Author Pam Grossman on Art, Magick and Mystery

I had the privilege of speaking with occult scholar and author Pam Grossman recently about art and the mystery of magick. Needless to say it was a damn good time. Check out her work!


Benton Rooks: In your personal life are you fairly upfront with strangers about how you would spiritually identify as a witch? What are some of the reactions like for those who might be meeting you for the first time or new to your work?

Pam Grossman: It varies.  It’s not something I hide, but it’s also not something I bring up with everyone I meet.  Spirituality and self-identity in general are highly personal subjects, so it depends on the context and the overall vibe.  When I first meet someone I’m more likely to talk about my interests in magick and mythology and my projects that relate to those topics, than I am to talk about my own practices or beliefs.  But I think that’s the same for most people – it takes a bit of trust before opening up about that stuff. 

And the reactions vary, too.  Some people think it’s cool, some people are really into it themselves and want to know more, some people just say “huh, interesting,” and then move the conversation along.  But I haven’t encountered anyone who seemed scared of me or hugely uncomfortable.  Not for those reasons anyway!

The mysterious illuminated mini-comic What Is A Witch was recently released. What inspired you to create this? 

I’ve been writing about the archetype of the witch for several years now, and have done several other projects about her including a presentation I give called “Witch Pictures: Female Magic and Transgression in Western Art.”  I’m fascinated by the ways in which we’ve projected all of our anxieties and aspirations about female power onto this figure for centuries.  At any given moment, a witch can be depicted as scary, old, ugly, seductive, youthful, healing, harmful, heroic.  And I love that about her.  I love her complexity and allure.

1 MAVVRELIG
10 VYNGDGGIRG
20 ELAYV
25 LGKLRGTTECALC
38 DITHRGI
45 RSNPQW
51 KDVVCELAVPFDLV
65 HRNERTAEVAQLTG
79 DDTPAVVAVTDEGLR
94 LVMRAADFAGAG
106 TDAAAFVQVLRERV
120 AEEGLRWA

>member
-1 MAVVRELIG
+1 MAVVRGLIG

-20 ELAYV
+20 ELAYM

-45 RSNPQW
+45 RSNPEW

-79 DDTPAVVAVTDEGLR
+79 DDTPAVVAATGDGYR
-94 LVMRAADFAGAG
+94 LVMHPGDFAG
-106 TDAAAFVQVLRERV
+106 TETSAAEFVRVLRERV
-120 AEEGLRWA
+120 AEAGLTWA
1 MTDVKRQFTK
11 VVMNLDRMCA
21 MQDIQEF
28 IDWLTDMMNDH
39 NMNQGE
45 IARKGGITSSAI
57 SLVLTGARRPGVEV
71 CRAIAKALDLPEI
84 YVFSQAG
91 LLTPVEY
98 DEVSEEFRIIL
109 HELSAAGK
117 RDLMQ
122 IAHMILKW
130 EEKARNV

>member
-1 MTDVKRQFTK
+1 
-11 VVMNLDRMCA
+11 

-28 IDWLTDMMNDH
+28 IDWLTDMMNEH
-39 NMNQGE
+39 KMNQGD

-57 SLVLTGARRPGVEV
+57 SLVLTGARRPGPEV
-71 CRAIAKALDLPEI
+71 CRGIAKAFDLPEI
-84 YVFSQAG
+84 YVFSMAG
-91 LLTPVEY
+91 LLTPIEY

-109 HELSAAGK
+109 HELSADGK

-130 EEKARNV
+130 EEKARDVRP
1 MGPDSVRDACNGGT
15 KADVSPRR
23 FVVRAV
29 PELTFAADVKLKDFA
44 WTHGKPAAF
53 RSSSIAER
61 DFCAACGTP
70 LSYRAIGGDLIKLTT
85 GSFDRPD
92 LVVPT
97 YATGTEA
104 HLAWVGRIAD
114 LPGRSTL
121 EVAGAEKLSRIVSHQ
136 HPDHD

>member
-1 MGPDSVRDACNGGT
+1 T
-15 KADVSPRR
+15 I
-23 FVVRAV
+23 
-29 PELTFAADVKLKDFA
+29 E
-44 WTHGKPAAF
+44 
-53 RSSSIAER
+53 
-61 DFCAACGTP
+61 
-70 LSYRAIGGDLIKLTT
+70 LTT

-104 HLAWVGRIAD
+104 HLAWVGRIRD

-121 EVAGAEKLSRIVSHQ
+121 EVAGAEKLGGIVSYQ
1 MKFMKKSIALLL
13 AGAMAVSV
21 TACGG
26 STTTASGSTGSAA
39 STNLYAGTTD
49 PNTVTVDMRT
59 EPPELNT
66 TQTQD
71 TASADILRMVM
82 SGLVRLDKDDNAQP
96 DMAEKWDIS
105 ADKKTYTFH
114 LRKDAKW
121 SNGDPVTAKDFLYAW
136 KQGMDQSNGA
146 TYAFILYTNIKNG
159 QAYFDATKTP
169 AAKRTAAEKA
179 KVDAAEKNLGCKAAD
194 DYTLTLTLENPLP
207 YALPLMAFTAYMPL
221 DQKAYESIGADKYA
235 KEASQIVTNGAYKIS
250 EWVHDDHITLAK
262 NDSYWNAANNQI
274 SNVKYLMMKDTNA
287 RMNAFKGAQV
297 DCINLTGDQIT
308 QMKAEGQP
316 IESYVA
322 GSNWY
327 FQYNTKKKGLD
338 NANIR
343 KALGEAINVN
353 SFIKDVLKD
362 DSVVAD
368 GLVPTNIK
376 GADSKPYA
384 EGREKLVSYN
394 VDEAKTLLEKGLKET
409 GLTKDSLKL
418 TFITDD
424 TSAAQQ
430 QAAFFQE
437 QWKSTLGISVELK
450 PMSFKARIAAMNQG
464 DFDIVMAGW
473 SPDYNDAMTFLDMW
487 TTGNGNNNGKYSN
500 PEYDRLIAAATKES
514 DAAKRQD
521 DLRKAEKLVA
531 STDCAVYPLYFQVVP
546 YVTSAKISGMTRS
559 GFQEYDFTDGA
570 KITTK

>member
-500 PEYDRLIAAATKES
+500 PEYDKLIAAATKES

We also have entered this new 4th wave of feminism where a lot of de-taboo-ification has been occurring around the female experience.  So it’s no surprise that the witch, arguably the most taboo female character of all time, is now getting a lot of attention.  It seems like her time has come.

On a personal note, I’ve always been attracted to those who dwell on the margins.  People who have powers and gifts that are misunderstood or ignored entirely – especially if they are female. The witch is such meaningful and important example of this.  So I wanted to honor her, and to celebrate all of her aspects and complications.  She’s been such a source of sustenance for me for most of my life, so I felt called to write an ode to her and her many facets, and to show why she matters and what she means to me.

Finally I’ll say that I’ve been a big comics fan since I was a kid, so it’s a medium I’ve always wanted to work in.  And I adore the artwork of Tin Can Forest in particular, so the idea of collaborating with them on something was deeply exciting for me.  I’m still pinching myself that it happened.  The way they so beautifully and brilliantly illustrated my words was beyond my wildest hopes. 

In sum: a lot of stars aligned to make this happen when it did, and I’m honored and thrilled that it has all unfolded the way it has.


In your seminal essay “The Year of the Witch,” which appeared at Huffington Post in 2013 you said:

“Witches…have power on their own terms. They have agency. They create. They praise. They commune with nature/Spirit/God/dess/Choose-your-own-semantics, freely, and free of any mediator. But most importantly: they make things happen. The best definition of magic I’ve been able to come up with is ‘symbolic action with intent’ — ‘action’ being the operative word. Witches are midwives to metamorphosis. They are magical women, and they, quite literally, change the world.”